Gold prices rise as safe havens soughtGold prices in South Korea have climbed following the death of North Korean leader Kim Jong-il as concerns over heightened geopolitical uncertainties and a strengthening greenback have prompted investors to stock up on safe-haven assets, data showed yesterday.
The retail price of 1 don of pure gold here stood at 238,000 won ($205.99) as of Tuesday, marking the biggest rise since it hit 241,000 won on Dec. 14, according to the Korea Gold Exchange. The don (3.75 grams) is a Korean unit used to measure gold.
Gold prices have trended higher following previous North Korean provocations, such as military scuffles and attacks on land and maritime borders.
Last year, the price for the precious metal jumped 1,100 won to 168,850 won after the North’s suspected torpedoing of the South’s Cheonan warship. Towards the end of the year, gold prices surged 5,500 won to 209,000 won after the communist regime shelled Yeonpyeong Island near the inter-Korean border in the Yellow Sea.
Analysts said a rise in the U.S. dollar following Kim’s death was the biggest booster for gold price gains.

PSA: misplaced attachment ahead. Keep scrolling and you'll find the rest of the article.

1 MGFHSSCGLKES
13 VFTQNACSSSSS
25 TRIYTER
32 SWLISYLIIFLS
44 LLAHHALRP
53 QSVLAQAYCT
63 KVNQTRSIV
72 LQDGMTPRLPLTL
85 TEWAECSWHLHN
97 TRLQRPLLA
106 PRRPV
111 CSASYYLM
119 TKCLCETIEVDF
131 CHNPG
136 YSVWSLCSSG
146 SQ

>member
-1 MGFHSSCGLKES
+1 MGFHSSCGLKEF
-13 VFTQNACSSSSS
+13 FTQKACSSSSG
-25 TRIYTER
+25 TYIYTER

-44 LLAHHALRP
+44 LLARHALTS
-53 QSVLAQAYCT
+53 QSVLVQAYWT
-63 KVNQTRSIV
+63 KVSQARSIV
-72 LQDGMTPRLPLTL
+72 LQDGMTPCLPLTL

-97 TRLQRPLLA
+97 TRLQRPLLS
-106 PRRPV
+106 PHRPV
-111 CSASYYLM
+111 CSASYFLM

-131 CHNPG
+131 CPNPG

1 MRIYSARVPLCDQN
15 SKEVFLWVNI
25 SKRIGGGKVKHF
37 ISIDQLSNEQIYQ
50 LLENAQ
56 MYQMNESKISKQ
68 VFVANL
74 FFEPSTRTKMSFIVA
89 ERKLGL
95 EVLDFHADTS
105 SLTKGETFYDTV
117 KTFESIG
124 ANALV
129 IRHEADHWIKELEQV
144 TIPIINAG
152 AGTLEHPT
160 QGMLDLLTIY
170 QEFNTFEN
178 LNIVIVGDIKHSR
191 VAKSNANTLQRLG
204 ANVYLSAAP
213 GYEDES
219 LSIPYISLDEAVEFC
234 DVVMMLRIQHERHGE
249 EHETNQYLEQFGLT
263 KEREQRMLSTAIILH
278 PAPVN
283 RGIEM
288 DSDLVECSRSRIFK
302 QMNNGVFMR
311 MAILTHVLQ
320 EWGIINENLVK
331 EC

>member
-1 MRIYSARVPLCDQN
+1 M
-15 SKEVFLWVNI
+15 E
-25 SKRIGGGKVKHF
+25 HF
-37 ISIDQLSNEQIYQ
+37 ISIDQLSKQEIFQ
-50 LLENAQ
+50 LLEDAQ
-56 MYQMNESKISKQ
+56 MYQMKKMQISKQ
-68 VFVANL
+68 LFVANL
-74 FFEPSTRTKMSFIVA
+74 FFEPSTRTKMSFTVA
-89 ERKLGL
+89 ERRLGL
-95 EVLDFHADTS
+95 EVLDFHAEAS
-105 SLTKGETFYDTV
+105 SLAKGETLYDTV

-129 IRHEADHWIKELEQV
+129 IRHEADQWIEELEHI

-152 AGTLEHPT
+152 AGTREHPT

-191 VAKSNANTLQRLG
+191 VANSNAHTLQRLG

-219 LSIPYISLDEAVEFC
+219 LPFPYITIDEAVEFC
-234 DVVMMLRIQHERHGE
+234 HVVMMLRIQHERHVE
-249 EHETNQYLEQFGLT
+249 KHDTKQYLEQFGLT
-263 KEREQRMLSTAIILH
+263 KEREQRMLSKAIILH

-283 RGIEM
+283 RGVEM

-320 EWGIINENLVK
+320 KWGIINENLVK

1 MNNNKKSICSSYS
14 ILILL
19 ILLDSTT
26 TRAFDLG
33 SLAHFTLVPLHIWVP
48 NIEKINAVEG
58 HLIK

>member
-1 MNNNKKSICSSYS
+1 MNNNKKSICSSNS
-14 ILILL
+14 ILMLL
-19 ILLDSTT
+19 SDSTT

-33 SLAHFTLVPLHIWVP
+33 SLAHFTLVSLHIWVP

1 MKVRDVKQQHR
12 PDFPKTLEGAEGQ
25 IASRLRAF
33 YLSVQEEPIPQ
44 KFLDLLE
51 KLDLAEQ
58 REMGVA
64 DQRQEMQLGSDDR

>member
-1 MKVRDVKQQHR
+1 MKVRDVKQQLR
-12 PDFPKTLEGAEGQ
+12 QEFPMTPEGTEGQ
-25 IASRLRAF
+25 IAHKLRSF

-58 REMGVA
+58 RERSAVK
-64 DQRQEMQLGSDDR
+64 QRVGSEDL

On Monday, the local currency closed at 1,174.8 won against the greenback, down 16.2 won from the previous close.
“Domestic gold prices, which track global prices, tend to rise when the greenback gains,” said Jun Min-kyu, an analyst at Korea Investment & Securities.
Others said investors’ nervous sentiment was another factor that prompted them to snap up the safe asset.
However, most analysts downplayed the impact North Korean risks will have on future gold prices, citing a stabilizing Korean won and South Korea’s relatively small holdings within the global gold market.
“It seems that developments relating to the euro zone debt crisis are more critical than North Korean affairs when determining the gold price,” Jun said.
“Geopolitical risks on the Korean Peninsula may impact gold prices in the short term, but given South Korea’s small trading share in the global market, the impact will likely be short lived,” said Lee Seung-ho, a researcher at Daishin Securities. Yonhap
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